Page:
Paul made it his practice to enter into the synagogues and “reason” with the Jews from the Scriptures (Acts 17:2; 18:4; 19:8). He persuaded some, but most of them had a veil over their faces so that they could not see Christ in those Scriptures: “But their mind was hardened,” Paul says, “for until this very day at the reading of the old covenant the same veil remains unlifted, because it is removed in Christ” ( 2 Cor. 3:14, NASB). The only way they could possibly understand the Scriptures Paul was using as he preached Christ to them was for them to come to see Christ in them.
Looked at from the human point of view alone, it was not reasonable to these Jews that one whose parents they knew to be Galileans had come down from heaven as the “bread of life.” But the “unreasonable” had in fact happened! He is the “bread of life” who has come down out of heaven — reasonable or unreasonable, believe it or not. Had he come as a conquering king, with wealth and honor, they would have willingly enough received him. But one who seemed to be nothing more than a poor, lowly, ordinary man? Never!
Does “Draw” Mean “Drag” In John 6:44?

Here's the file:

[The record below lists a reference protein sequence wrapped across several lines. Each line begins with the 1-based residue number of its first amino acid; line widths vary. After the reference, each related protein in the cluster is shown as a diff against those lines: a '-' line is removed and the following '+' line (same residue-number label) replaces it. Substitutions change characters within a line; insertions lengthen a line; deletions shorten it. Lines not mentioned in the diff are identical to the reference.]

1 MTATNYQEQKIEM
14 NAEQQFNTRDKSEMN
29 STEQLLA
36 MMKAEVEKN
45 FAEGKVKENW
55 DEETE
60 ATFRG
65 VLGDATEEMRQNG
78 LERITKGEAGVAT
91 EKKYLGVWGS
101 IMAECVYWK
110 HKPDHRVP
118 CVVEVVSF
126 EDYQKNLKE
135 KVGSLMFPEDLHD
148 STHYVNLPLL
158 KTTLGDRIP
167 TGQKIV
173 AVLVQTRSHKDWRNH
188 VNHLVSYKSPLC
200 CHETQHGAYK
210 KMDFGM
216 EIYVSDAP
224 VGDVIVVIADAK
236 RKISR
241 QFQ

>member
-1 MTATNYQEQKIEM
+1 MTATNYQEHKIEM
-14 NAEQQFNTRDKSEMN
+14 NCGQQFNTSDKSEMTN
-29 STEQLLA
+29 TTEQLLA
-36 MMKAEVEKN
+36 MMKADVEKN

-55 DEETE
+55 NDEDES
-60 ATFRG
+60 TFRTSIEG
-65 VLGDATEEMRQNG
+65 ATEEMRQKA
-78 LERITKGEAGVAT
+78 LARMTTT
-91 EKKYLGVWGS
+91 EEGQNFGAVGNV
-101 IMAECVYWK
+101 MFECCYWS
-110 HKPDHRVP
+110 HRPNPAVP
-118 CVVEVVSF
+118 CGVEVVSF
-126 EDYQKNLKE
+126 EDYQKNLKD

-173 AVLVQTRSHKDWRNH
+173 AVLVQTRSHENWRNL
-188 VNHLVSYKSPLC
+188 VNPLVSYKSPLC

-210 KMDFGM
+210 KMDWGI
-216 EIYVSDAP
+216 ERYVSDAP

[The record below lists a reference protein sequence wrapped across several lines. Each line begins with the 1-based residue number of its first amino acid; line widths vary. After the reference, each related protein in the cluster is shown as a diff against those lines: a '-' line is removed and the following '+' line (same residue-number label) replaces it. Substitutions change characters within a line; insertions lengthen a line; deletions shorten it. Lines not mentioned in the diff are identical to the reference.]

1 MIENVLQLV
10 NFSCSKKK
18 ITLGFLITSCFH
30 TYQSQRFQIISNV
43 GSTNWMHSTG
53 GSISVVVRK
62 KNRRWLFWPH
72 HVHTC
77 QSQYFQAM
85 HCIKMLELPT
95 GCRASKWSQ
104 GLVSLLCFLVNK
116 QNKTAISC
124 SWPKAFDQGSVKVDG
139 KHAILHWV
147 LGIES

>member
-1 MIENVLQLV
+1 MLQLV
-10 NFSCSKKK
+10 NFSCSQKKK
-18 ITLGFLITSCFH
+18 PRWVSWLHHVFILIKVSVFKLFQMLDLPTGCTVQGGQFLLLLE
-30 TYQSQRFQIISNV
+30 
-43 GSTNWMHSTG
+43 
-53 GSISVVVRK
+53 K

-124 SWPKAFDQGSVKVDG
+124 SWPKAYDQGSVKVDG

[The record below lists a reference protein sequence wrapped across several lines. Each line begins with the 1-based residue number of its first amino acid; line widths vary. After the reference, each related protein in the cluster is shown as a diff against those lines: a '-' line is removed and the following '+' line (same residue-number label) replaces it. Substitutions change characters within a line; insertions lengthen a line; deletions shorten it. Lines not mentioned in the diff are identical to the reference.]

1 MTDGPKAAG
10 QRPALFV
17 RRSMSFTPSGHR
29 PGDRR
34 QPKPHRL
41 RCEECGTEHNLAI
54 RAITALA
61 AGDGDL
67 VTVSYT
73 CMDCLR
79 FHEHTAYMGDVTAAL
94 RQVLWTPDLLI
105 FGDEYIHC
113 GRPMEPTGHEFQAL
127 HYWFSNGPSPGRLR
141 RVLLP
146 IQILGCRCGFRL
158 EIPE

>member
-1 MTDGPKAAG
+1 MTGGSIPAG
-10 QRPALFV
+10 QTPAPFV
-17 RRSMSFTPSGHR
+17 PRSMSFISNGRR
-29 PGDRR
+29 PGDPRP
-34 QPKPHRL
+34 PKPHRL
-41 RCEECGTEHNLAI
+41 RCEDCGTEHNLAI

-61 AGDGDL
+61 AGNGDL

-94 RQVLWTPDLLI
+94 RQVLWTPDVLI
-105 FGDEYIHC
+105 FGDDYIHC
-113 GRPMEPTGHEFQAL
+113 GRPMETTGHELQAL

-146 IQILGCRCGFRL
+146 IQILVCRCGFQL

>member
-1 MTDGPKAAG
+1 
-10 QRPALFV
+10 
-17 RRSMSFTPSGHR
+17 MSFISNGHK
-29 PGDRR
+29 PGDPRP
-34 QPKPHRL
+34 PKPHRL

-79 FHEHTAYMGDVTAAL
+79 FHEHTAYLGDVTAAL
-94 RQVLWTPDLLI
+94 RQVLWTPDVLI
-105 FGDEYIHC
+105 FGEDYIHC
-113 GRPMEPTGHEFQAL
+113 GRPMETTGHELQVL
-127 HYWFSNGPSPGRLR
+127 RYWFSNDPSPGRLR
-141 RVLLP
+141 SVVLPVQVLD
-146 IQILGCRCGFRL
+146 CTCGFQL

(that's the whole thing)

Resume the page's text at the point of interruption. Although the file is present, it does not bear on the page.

Maybe the reason these Jews would not believe on Jesus was because they could not believe on him. When this statement is put in the form of a question, the answer to it is both a yes and a no. He can’t, but he can. In commenting on that part of verse 44 which says that “no man can come to me, except the Father which has sent me draw him,” Alva Hovey gets it right when he says, “The inability to come to Christ, which is here affirmed of every man, left to himself, is intrinsically moral, and may be identified with unwillingness or disinclination. The sinner cannot, because he will not” (Commentary on the Gospel of John 156).
Jesus often attributed the cause of unbelief on the part of those who heard him to unwillingness on their part: “And ye will not come to me, that ye might have life” (John 5:40); “If any man will to do his will, he shall know of the doctrine, whether it be of God, or whether I speak of myself” (John 7:17); “O Jerusalem, Jerusalem, thou that killest the prophets, and stonest them which are sent unto thee, how often would I have gathered thy children together, even as a hen gathereth her chickens under her wings, and ye would not” — not “could” not! (Matt. 23:37).
The extreme Calvinist of course will tell us that the word “draw” in John 6:44 means “drag” in the sense of force. R.C. Sproul, for example, rejects the meaning of “woo and entice men to Christ” for this word and insists that the word means to “drag.” He says, “The Greek word used here is elk¿. Kittle’s Theological Dictionary of the New Testament defines it to mean to compel by irresistible superiority. Linguistically and lexicographically, the word means ‘to compel’” (Chosen By God 71). After defining the word in this way, he then cites two examples where the word has this meaning. In James 2:6 James tells his readers that “the rich oppress you and drag you into the courts,” and in Acts 16:19, we find that Paul and Silas were “dragged” into the marketplace to the authorities. In both of these places the word used is helk¿ , the same word used by Jesus in John 6:44.